Ingredients are There for Mark Dantonio to Texas
Over the next few days and possibly weeks, we'll be hearing a lot about who might get the head coaching job at Texas. A lot of names are being thrown around including Art Briles and Jimbo Fisher. Michigan State head coach Mark Dantonio might be considered a dark horse, but his name has come up. There are a few reasons why that's not such a preposterous suggestion.
Every program wants a head coach that can win 11-12 games a year and compete for conference championships. Dantonio's won 11 or 12 games in three of the last four seasons, winning the Big Ten championship this year and nearly grabbing another win in 2011. In the new four-team playoff world of the future, this year's Spartan team would likely be playing for the national championship. He was also the defensive coordinator for Ohio State's national championship team in 2002. That's the kind of performance any program could get behind.
While Zanesville, Ohio is considered the hometown for Dantonio, he was born in the Lone Star State. He's five years younger than Mack Brown, which seems important to some. More notably, you have to look at the school he's leaving. Michigan State isn't the biggest brand name in college football, or even its own state. He's had to make more with less. His recruiting classes have been ranked somewhere between fourth and ninth each year in his own conference. Texas is arguably the easiest place to recruit in the country. Imagine what he can achieve with the best players in the Big 12 or perhaps anywhere.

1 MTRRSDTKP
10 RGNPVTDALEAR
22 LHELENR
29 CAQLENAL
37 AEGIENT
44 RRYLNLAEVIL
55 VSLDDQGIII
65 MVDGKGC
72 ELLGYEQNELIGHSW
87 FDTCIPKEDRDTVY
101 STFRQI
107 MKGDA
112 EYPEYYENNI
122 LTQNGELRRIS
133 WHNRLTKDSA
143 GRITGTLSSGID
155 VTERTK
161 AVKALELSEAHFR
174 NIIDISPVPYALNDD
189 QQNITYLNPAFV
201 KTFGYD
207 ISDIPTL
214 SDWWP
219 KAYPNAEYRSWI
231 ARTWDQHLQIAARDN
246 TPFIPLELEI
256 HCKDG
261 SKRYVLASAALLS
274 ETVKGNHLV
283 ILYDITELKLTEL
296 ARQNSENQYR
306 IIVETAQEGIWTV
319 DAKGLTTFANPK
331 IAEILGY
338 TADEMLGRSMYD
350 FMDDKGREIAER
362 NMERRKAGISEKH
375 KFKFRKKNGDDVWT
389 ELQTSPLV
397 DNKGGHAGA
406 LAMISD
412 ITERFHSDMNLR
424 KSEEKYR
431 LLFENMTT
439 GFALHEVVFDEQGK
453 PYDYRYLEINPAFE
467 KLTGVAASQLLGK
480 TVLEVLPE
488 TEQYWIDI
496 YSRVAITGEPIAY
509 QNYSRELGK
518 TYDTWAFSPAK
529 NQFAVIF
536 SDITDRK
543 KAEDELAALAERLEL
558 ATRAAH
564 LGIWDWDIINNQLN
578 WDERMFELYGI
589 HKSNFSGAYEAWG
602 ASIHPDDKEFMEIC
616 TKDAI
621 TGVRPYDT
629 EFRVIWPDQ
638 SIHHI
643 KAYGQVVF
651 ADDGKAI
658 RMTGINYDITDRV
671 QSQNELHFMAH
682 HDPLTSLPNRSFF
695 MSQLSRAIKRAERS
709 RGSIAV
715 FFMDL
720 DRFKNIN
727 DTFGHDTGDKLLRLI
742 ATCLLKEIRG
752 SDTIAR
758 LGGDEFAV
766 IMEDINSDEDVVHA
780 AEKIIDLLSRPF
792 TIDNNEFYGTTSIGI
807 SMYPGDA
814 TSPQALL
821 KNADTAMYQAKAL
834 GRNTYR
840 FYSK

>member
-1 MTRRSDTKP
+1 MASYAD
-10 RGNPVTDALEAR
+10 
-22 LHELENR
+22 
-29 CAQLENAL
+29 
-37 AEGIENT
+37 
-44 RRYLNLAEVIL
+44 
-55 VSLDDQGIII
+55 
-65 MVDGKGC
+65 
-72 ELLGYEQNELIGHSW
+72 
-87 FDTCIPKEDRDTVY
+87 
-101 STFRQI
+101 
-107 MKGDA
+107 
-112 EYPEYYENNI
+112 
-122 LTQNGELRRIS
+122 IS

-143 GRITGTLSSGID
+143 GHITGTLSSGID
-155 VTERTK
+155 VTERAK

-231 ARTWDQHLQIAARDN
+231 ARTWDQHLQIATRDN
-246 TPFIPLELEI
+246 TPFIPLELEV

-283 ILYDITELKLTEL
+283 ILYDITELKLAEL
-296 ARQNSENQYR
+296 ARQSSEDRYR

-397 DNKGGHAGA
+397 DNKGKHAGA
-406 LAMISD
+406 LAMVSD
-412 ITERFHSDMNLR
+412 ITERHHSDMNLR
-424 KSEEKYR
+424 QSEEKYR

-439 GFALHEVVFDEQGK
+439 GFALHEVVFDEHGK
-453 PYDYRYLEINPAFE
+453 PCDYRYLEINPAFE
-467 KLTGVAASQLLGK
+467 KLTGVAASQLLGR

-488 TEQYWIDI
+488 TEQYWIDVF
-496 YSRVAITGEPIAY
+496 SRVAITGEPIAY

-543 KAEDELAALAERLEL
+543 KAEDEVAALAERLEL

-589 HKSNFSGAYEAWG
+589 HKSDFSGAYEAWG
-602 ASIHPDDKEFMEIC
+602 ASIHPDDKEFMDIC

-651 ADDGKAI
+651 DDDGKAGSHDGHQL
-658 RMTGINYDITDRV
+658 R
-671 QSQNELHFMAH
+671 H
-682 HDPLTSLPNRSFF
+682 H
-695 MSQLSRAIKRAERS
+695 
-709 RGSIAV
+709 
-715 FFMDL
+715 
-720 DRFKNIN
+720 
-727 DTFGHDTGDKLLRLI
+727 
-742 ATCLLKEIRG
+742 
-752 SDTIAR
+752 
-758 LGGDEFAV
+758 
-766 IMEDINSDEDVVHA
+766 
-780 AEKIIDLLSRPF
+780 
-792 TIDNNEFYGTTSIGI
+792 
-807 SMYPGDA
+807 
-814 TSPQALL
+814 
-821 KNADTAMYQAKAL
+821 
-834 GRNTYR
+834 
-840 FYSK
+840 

Mark Dantonio might be the most underpaid coach in all of college football at under $2 million per year. That's in the bottom third of salaries in the Big Ten despite a performance over the past three years that's been arguably second to none. Mack Brown has been making nearly $5.5 million with bonuses that can take him over $6 million. That means Dantonio could potentially triple his income by moving. MSU Athletic Director Mark Hollis has pledged to give raises to both Dantonio and his defensive coordinator Pat Narduzzi (who himself has become a hot property and at 47 would have a lot of years ahead of him). While I'm sure the paychecks will grow if they remain at Michigan State, it seems doubtful that the Spartans can compete with what Texas will pay.
That's not to say that Texas will hire Dantonio or Narduzzi. A lot of these arguments apply to other candidates, like Briles. Still, it might not be shocking to see Dantonio and/or Narduzzi lured away. If Dantonio leaves, that would be the second straight year that a Big Ten championship head coach departed and would leave the conference without a head coach that had ever won a conference title in the Big Ten. Only Urban Meyer and Bo Pelini would have even won division crowns. Stay tuned, things could get interesting.